Another Friday. Still no football. It's enough to drive a lesser man to drink,. But seeing as how this is actually being written before 8 o' clock in the morning I'm instead going to respond with a stream of consciousness rant about life, football and barbeque. It's called Free Form Friday. And it's what's for dinner. We haven't yet perfected life without football, but at least we're catching on:
So my day job has taken me to the warm confines of Muscogee County on a repeated basis in the last few days. That's been nice because I always enjoy the drive over to Columbus from Macon, and because it gives me a chance to see Alabama and Auburn fans in a nearly native environment. Like the guy driving a pickup with Auburn vanity plates who passed me on 185 doing 70 with an unsecured velvet couch hanging out of the back of his truck. Or the guy with 4 'Bama car flags on his truck who was rocking a skullet, among the most redneck of all hairstyles, that trailed halfway down his back. He was also wearing a Crimson Tide tank top, which I assume has been worn every day for the past 3 years and washed every other Memorial Day.
These trips also gave me the opprotunity to sample the wares of new and different barbeque restaurants. Well, none of the ones I went to were that new or different, but they were all new to me. Knowing there is a sizeable contingent here with Columbus connections, I thought I'd share my thoughts and compare them for the group. I have no doubt that the opinions expressed herein will stir up controversy. But it's a small price to pay to enter the marketplace of BBQ ideas.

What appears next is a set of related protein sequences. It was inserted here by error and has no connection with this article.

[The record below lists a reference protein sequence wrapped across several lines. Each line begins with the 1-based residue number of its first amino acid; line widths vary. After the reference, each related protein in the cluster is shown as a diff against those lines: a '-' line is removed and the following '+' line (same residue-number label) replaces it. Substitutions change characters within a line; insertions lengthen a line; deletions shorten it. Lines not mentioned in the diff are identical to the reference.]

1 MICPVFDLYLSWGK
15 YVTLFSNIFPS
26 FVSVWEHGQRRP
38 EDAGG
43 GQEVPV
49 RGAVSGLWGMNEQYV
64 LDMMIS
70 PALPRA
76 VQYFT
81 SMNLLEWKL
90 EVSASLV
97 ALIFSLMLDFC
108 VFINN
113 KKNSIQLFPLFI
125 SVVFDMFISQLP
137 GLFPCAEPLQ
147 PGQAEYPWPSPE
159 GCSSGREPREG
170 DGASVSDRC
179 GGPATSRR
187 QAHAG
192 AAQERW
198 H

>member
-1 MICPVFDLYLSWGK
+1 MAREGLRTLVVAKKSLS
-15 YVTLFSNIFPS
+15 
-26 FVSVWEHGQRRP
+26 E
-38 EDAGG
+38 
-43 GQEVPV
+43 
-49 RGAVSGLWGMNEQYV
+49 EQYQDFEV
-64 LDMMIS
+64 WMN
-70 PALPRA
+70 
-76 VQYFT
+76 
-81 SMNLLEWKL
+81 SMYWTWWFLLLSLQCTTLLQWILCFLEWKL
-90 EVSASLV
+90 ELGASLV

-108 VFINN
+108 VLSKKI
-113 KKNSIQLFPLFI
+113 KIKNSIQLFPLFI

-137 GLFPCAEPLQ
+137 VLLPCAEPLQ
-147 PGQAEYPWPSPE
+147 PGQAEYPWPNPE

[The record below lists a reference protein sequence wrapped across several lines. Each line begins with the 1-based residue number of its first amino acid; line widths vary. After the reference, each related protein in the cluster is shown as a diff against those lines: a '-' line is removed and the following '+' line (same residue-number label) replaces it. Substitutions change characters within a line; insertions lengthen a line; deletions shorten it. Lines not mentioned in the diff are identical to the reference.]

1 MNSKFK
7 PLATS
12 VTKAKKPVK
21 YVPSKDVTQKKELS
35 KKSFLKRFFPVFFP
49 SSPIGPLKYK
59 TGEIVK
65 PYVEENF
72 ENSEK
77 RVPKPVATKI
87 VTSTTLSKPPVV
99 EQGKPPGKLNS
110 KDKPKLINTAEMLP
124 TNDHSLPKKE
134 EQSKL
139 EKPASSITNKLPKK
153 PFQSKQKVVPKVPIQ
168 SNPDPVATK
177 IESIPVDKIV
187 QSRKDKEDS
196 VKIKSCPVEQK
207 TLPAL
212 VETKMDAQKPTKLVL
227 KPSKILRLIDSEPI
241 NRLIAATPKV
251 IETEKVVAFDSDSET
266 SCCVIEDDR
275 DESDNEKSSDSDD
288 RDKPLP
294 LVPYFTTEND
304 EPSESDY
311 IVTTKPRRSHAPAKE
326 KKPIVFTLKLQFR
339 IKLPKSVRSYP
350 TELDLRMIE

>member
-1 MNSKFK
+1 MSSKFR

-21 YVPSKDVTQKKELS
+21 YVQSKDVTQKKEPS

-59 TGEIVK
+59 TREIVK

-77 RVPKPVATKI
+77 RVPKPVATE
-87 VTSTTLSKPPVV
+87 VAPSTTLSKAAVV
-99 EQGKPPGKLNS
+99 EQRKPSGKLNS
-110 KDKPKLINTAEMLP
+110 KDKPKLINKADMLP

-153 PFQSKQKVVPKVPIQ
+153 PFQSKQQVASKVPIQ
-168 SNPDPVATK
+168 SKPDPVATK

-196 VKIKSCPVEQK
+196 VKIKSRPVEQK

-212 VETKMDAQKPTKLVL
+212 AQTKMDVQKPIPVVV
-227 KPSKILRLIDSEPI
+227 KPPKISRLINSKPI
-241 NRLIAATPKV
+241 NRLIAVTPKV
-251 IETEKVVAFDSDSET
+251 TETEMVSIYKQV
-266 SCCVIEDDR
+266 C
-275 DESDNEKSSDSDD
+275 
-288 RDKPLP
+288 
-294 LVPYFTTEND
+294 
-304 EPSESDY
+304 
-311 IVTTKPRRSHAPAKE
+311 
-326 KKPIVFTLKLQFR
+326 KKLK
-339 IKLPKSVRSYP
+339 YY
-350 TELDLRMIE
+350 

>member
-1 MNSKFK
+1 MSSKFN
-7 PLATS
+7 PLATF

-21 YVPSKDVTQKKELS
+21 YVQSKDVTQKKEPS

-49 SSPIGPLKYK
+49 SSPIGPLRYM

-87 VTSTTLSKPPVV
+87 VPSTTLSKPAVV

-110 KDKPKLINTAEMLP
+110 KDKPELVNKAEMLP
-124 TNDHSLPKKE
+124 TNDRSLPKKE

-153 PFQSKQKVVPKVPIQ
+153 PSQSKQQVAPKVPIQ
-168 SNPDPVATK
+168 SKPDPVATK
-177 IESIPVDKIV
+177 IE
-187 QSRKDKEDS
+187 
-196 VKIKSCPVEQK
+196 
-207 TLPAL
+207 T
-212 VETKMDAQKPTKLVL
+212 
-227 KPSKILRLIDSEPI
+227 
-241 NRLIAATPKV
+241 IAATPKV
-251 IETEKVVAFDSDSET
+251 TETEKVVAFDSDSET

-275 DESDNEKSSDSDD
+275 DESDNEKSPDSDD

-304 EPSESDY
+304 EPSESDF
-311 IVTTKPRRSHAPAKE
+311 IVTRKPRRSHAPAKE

The first que joint I tried was Macon Road Barbeque. I got good reviews on the place, plus it was close to my actual destination, though I arrived late for lunch (around 2:30 p.m.). My review? A solid meh. The place did look like a barbeque joint is supposed to look. Clean, but shabby enough to let you know they care more about the food than the ambience. I ordered a chopped pork sandwich, beans and slaw. The slaw was very good, creamy enough, not watery. The sauce on the sandwich was also excellent. But the barbeque itself was drier than West Texas. Like it had been left in a warming dish since 10 a.m. And worst of all, the beans were clearly burnt. And there are few tastes more off-putting than truly burnt baked beans. The service was attentive, the sweet tea was actually sweet and strong enough to be classified as something other than sugar water.